When I was a kid, Sundays were always church days at the insistence of my born and bred Southern Baptist mother. The only thing that got me out of attending services was if I was sick. I was hardly ever sick.
As I got older, I attended church unforced, and was very active in the youth groups. Once I was out of my mother’s house, college age, I attended on my own. Finding a church I was comfortable with and where I would eventually marry.
Since I married, I haven’t attended church much. I’ve become disillusioned by organized religion, even more so in recent years. Despite my reluctance, I did take my kids to services when they were young.
My daughter would attend more with friends than with me, and my son never enjoyed Sunday School. After a while, I stopped going, but didn’t discourage either of my kids if they wanted to join friends at local services.
I wanted them to come of age, and make their own choices about religion. All along they have been exposed to my beliefs, and I’ve tried to answer any questions they have without forcing those beliefs on them.
This week, my son has been attending a church revival with one of his close friends, and to be honest, I am concerned. I’m familiar with the denomination, and the church, and it’s pretty standard. But, I’m also remembering ‘fire and brimstone’ revivals I had to attend as a kid. They can be very intense, especially for a kid who has no idea what to expect.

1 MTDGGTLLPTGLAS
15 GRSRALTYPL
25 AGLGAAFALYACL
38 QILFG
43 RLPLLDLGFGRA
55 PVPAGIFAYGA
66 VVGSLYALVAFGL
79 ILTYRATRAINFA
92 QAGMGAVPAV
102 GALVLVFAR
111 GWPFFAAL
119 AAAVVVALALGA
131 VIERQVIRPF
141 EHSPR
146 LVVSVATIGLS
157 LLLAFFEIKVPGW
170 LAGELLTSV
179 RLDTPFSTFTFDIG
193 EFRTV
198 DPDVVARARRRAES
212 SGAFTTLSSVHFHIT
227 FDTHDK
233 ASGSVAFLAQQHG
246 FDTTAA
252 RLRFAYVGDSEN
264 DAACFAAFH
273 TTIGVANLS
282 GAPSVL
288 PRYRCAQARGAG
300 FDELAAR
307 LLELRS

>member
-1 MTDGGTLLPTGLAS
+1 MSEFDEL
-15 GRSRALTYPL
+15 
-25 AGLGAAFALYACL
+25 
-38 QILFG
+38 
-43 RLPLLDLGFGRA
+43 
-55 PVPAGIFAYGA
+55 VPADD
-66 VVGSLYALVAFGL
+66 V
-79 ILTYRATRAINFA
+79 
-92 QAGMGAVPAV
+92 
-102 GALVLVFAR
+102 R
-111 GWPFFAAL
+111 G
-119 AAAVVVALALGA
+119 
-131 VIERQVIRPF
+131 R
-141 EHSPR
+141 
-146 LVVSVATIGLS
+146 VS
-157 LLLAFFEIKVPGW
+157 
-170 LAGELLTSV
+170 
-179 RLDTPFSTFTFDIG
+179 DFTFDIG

I know this is my bias, and I tried not to taint him with my fears… and it is fear.
The Boy has what I call Placebo-Effect tendencies. He is easily suggestible and I worry that a hard-sell evangelist will literally scare the hell out of him. For a kid with phobias and an anxiety disorder he can be very vulnerable.
I don’t want to tell him he can’t go. He needs to be able to go places with his friends without me. I can’t shelter him forever, and as far as sketchy places go, church isn’t the worst place to be. He also needs to be exposed to things that may trigger his anxiety and find ways to deal with that on his own. I’m still worried for him.
When he left, I told him if he had any questions when he got home, I’d be happy to talk with him. He’s not a talker, so I’m not holding out for a deep, philosophical discussion with him. I’m just hoping that he enjoyed the experience and won’t be up all night afraid to go to sleep.